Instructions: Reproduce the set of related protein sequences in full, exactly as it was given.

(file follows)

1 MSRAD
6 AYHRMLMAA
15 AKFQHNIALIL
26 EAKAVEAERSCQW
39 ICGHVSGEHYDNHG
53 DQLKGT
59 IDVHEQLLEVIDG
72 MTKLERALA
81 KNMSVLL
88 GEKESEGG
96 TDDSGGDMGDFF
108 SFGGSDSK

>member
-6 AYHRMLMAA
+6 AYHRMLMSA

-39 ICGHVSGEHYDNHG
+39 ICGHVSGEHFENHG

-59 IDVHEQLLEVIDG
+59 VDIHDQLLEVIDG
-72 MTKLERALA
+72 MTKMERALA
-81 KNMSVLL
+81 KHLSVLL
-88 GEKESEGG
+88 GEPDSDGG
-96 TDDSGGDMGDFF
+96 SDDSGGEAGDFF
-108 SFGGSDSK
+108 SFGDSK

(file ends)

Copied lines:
1 MSRAD
6 AYHRMLMAA
15 AKFQHNIALIL
26 EAKAVEAERSCQW
39 ICGHVSGEHYDNHG
53 DQLKGT
59 IDVHEQLLEVIDG
72 MTKLERALA
81 KNMSVLL
88 GEKESEGG
96 TDDSGGDMGDFF
108 SFGGSDSK

>member
-6 AYHRMLMAA
+6 AYHRMLMSA

-39 ICGHVSGEHYDNHG
+39 ICGHVSGEHFENHG

-59 IDVHEQLLEVIDG
+59 VDIHDQLLEVIDG
-72 MTKLERALA
+72 MTKMERALA
-81 KNMSVLL
+81 KHLSVLL
-88 GEKESEGG
+88 GEPDSDGG
-96 TDDSGGDMGDFF
+96 SDDSGGEAGDFF
-108 SFGGSDSK
+108 SFGDSK